Comments
  1. i came from the fields of STEM and lately i've been shaping my real true interest, which really fit to my personality. while in school, i was thinking like a student but now i'm thinking like a dreamer. just like martin luther king jr., "I have a dream!" ,yeah i also have a dream for a better social change.
    my concerns of these social problems are those microproblems, these are the root of social problems which most of the people just don't focus on. i want to study humanity and social sciences so i can be better thinker for the betterment of the community or probably a society. and before i die, i want to be successful. my problem is i really not healthy now, i am sick and poor. but i'm doing the solution, i communicate my problems to my mother and so later on she allocates a time for me to go for a check up. i think it's too late, i can't save myself and the society😭. but before i die i want my wholesome wisdom words of a better social change to be saved, stored, shared, written, and spread.

  2. There's a downside to getting people and community activities. And if you get the idiots going they will create problems instead of solving problems. It's really important that you're very picky who we are allowed to lead for example Obama was present on the iPod it for him to that I thought he was decent. Turns out when you're in a victim setting you are a terrible leader you will always always create negative communities. So how do we prevent the negative immunity leaders. We look for victims. If they show any sign of being a victim do not follow something like that. We are all been a victim of something but carrying that victim mentality is dangerous and poison to a community. a victim that finds a way out of being a victim who is a leader who understands that you're not a victim unless you allow it are the ones that we want Leading.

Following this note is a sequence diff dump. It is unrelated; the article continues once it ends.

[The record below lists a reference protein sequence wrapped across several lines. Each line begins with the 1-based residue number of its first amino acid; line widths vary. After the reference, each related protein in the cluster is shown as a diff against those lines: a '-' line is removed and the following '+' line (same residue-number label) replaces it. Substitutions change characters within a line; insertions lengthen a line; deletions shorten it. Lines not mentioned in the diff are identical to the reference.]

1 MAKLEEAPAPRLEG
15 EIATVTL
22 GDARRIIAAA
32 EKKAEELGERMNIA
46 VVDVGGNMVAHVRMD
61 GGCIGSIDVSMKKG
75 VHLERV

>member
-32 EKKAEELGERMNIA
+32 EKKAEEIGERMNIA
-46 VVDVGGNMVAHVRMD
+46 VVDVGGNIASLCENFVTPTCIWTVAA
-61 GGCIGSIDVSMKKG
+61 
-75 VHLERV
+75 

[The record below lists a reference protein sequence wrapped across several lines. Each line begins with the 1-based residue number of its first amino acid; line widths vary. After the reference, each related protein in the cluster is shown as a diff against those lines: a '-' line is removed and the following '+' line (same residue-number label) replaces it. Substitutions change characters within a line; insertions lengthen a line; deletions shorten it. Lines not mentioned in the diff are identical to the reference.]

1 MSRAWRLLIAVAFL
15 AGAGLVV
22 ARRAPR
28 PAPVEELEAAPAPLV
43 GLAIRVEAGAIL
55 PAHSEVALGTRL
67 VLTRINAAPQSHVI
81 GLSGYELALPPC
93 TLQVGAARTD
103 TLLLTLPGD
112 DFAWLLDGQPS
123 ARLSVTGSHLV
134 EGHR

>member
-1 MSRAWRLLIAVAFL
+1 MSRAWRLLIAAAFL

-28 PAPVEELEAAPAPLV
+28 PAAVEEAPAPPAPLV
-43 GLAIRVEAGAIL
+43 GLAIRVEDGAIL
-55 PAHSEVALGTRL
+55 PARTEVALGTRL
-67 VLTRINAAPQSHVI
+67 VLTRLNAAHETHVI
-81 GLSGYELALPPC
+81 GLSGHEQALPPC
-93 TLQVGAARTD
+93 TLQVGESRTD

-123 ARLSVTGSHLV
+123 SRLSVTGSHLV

No more victim leaders

  3. Thank you for sharing this TedX. It's great that such a kind loving human being is out there working to help others in her community find peace and social justice. Ignore the haters they are hurting in ways they themselves don't understand. Instead resonate at a higher pitch coming from your authentic caring for the world and keep moving forward one conversation and act of compassion at a time. We are not here to win arguments or convince anyone we are right and they are wrong so I don't engage in arguments online. I look for positive people and information that helps heal. Tikkun Olam!

  4. A woman who supports a terrorist state like Israel have nothing to give to America or the World. This is Hypocrisy at its best.

  5. For a written guide to "telling your story" See my book, Building Powerful Community Organizations, pp. 32 to 48